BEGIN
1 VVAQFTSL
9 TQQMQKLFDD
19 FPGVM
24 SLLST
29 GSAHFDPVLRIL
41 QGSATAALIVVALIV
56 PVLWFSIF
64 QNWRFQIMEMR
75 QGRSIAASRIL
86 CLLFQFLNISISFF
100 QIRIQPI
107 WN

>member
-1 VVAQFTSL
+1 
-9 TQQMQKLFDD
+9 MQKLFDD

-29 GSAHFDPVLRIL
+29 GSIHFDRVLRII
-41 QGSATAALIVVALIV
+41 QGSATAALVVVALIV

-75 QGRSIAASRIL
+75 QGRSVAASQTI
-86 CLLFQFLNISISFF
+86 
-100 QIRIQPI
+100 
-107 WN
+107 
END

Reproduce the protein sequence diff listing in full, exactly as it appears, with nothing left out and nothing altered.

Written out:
1 VVAQFTSL
9 TQQMQKLFDD
19 FPGVM
24 SLLST
29 GSAHFDPVLRIL
41 QGSATAALIVVALIV
56 PVLWFSIF
64 QNWRFQIMEMR
75 QGRSIAASRIL
86 CLLFQFLNISISFF
100 QIRIQPI
107 WN

>member
-1 VVAQFTSL
+1 
-9 TQQMQKLFDD
+9 MQKLFDD

-29 GSAHFDPVLRIL
+29 GSIHFDRVLRII
-41 QGSATAALIVVALIV
+41 QGSATAALVVVALIV

-75 QGRSIAASRIL
+75 QGRSVAASQTI
-86 CLLFQFLNISISFF
+86 
-100 QIRIQPI
+100 
-107 WN
+107 